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January 8th, 2016

Shuttleworth at SCALE, Google Rolls Over & More…

FOSS Week in Review

Wow. It certainly didn’t take long after the holidays for the FOSS news wire to heat up again. It’s like all the newsmakers have been chomping at the bit to get back to work doing what they do best, which would be, well, making news. Let’s start with some breaking news concerning a well known FOSS personality…

Soyuz Rocket Shuttleworth

Mark Shuttleworth, rocket man and founder of Canonical/Ubuntu will be a keynote speaker at SCALE 14X in Pasadena, Calif. Presumably, he’ll arrive using a conventional mode of transportation.

To SCALE or not to SCALE: If you live somewhere within driving distance of Southern California and you’ve been sitting on the fence trying to decide whether to attend SCALE 14X (that’s the Southern California Linux Expo for the jargon impaired), then we’re about to give you a tidbit that might help you make up your mind. FOSS Force has learned from a SCALE official that FOSS rocket man and Ubuntu founder Mark Shuttleworth will be giving the keynote address at SCALE on Saturday January 23. Although Shuttleworth’s scheduling has not been posted on the event’s website as we go to press, it’s presumed that he will speak at 10:00 a.m. According to our source, Shuttleworth will most likely discuss Linux on Internet of Things (IoT) devices.

The addition of Shuttleworth only adds to what is already an impressive lineup. Other keynoters on tap are Cory Doctorow who’ll be giving a talk called “No Matter Who’s Winning the War on General Purpose Computing, You’re Losing,” and Sarah Sharp, developer, diversity expert and last year’s winner of the inaugural Red Hat Women in Open Source Community Award. And that’s just the tip of the iceberg. The whole speakers’ list reads like a who’s who of Fossdom.

This year SCALE moves to a new venue, the Pasadena Convention Center, and will take place January 21-24 — that’s Thursday through Sunday if you’re trying to mark it on your calendar. For a complete schedule, or to register for the event, visit the SCALE 14X website.

Who needs the NSA when we’ve got Windows 10: If you need any more ammunition to add to your arsenal to convince your Windows buddies that Microsoft’s latest operating system is even less trustworthy than previous versions, you need look no further than a recent article published Wednesday by Gordon Kelly on Forbes. It appears the folks in Redmond are not only using the latest and greatest version of Windows to spy on their users, they’re bragging about it as well.

So what is Microsoft so happy to tell us it’s learned about its users through the spyware that’s built-in to Windows 10? Oh, not much. Just a few morsels like the fact its users spent eleven billion hours using the operating system in December and that in the same month 44.5 billion minutes were spent using the new browser, Edge. Microsoft also has at its fingertips the number of questions Cortana’s been asked, the number of photos that have been viewed in Window’s photo app, the number of hours that users spent playing games on Windows 10 last year, and the number of hours users have spent streaming Xbox One games to Windows machines.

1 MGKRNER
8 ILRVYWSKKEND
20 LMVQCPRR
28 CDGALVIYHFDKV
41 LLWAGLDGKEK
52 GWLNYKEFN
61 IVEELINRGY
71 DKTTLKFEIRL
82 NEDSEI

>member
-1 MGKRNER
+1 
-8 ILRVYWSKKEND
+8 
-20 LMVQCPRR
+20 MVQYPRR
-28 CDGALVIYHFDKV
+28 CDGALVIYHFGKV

When asked to “explain how it came about the information, and why it is being collected in the first place,” a Microsoft spokesperson replied, ““Thank you for your patience as I looked into this for you. Unfortunately my colleagues cannot provide a comment regarding your request. All we have to share is this Windows blog post.”

So much for the “new Microsoft.”

Google rolls over and plays dead: I don’t think anyone saw this coming, but Wednesday Ed Bott reported on ZDNet that Google’s giving up on its own roll-your-own version of Java it’s been using in Android, possibly as an overture towards settling a long running dispute the company has been having with Oracle since shortly after Oracle obtained Java in its takeover of Sun Microsystems. According to Bott, the real winner might be Microsoft, oddly enough because Oracle’s OpenJDK library is licensed under GPLv2, which might give Redmond a chance to build their own implementation of Android. It also means that you might want to shy away from new Android phones for a while after the switch is made, as there are sure to be some bugs to be worked out.

Quick takes: Yours truly — that would be me — was featured this week in a video interview on Slashdot’s home page, conducted by Robin “Roblimo” Miller. If that name seems familiar, it should. Until 2008 Miller was editor-in-chief for Open Source Technology Group, the company that once published Slashdot, SourceForge, freshmeat, Linux.com, NewsForge, and ThinkGeek. The interview went splendidly, and a lot of people got to see how much I need to clean my office…Another day, another distro: Thursday saw the release by Alpine Linux of version 3.3.1, which is primarily a bug fixing release. The distro, based on musl and BusyBox, is primarily aimed at “power users who appreciate security, simplicity and resource efficiency.” It can be downloaded from the distro’s website.

That does it for this week. Until next time, may the FOSS be with you…

Sometime this week, FOSS Force will be going live with the second phase of our Indiegogo fundraising campaign. You can help us get a running start by making a donation now by becoming a subscriber.

Christine Hall has been a journalist since 1971. In 2001, she began writing a weekly consumer computer column and started covering Linux and FOSS in 2002 after making the switch to GNU/Linux. Follow her on Twitter: @BrideOfLinux

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